Jan Reid is a former senior editor at Texas Monthly and has contributed to Esquire, GQ, Slate, Men’s Journal, Men’s Health, and the New York Times. An early article about Texas music spawned his first book, The Improbable Rise of Redneck Rock. Among his ten books are a well-reviewed novel, Deerinwater, for which he won a Dobie-Paisano Fellowship; a collection of his magazine pieces, Close Calls,Rio Grande, a compilation of choice writing and photography on the storied border stream; and The Bullet Meant for Me, a reflection on marriage, friendship, boxing, and physical and emotional recovery from a deadly shooting in Mexico.
Getty Oil dropped into the market like raw steak into a bay full of sharks: Oil and Honor clarifies the waters. Beverly Lowry keeps the pages turning in her deft and racy roman à clef. The Perfect Sonya.
In Larry McMurtry’s Texasville, the teenagers from The Last Picture Show await their thirtieth high school reunion amid the hard times in Thalia and, as always, the war between the sexes.
At first he couldn’t stand the strain of trying to get rich. Then he couldn’t stand the strain of being rich.
Walt Disney, Howard Johnson, and Margery Post Merriweather have one thing in common: they’re all trapped inside Max Apple’s new novel.
In the novel Paradise, Donald Barthelme offers a cereal box of current events and social observations; Laura Furman challenges the dogged ideal of family in Tuxedo Park; Karleen Koen’s Through a Glass is a crash-bang publishing event.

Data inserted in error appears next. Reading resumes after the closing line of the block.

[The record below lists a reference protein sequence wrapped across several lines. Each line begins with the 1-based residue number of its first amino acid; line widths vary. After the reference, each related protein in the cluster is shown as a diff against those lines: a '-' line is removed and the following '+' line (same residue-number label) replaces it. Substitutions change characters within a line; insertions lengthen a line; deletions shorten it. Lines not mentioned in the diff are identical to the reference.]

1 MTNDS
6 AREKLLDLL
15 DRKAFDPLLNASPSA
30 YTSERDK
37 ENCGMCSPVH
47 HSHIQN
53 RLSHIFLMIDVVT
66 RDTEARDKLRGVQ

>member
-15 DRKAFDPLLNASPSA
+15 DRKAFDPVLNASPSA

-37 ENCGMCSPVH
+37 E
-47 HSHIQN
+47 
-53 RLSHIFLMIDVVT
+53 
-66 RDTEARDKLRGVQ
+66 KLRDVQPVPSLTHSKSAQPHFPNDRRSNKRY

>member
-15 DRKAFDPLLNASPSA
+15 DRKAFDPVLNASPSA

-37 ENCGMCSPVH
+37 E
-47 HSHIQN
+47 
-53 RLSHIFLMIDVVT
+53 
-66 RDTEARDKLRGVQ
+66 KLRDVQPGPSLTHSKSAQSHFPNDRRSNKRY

David Lindsey stalks Houston cops, through the violence the violence and around the blood, in search of another mystery novel.
She unmasked the Klan and worried about the role of women, but she listened more to her husband than to the suffragettes.
The characters in Prize Stories and South by Southwest often dwell on the past while living out their lives in an anxious present.
Wild mustangs roam home; attorney race to Houston’s bankruptcy court; UT students get rich.
The Story of a Shipwrecked Sailor is more than just journalistic ghostwriting; I the Supreme is robbed of its punch; Bird of Life, Bird of Death peeks behind Central America’s dictators and dominoes.
Baby Calves, children, even the agriculture commissioner: no one is safe from this tiny deamon.
Bobby Jack Nelson—roughneck, cowhand, prospector, and Australian talk show host—is also a fine novelist; Larry L. King writes about writing.
Austin’s infamous Iguana; Lucas’ latest story; San Antonio’s dedicated Dodgers; Tascosa’s secretive spirits.
In darkest South Texas roam two of the world’s most endangered species—the black rhino and the Great White Hunter.
In 1541 Coronado and his troops stumbled upon a huge canyon in the midst of grassy plains and gazed upon it with awe. Journeying down into Palo Duro Canyon on mules 443 years later, I began to understand why.